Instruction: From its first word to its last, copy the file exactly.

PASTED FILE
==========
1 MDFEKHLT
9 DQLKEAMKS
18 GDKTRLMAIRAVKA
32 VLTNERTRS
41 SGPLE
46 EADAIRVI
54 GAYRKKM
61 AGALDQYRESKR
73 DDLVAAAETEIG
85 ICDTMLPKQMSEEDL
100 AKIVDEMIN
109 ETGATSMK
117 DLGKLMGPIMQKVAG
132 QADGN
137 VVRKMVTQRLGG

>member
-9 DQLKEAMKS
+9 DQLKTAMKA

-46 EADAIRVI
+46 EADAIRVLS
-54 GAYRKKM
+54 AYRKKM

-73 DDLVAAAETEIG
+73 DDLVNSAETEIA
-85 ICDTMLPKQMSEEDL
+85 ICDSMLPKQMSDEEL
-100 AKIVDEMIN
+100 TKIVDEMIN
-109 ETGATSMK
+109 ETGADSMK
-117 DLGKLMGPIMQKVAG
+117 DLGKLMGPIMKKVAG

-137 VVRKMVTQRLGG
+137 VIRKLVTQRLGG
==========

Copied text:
1 MDFEKHLT
9 DQLKEAMKS
18 GDKTRLMAIRAVKA
32 VLTNERTRS
41 SGPLE
46 EADAIRVI
54 GAYRKKM
61 AGALDQYRESKR
73 DDLVAAAETEIG
85 ICDTMLPKQMSEEDL
100 AKIVDEMIN
109 ETGATSMK
117 DLGKLMGPIMQKVAG
132 QADGN
137 VVRKMVTQRLGG

>member
-9 DQLKEAMKS
+9 DQLKTAMKA

-46 EADAIRVI
+46 EADAIRVLS
-54 GAYRKKM
+54 AYRKKM

-73 DDLVAAAETEIG
+73 DDLVNSAETEIA
-85 ICDTMLPKQMSEEDL
+85 ICDSMLPKQMSDEEL
-100 AKIVDEMIN
+100 TKIVDEMIN
-109 ETGATSMK
+109 ETGADSMK
-117 DLGKLMGPIMQKVAG
+117 DLGKLMGPIMKKVAG

-137 VVRKMVTQRLGG
+137 VIRKLVTQRLGG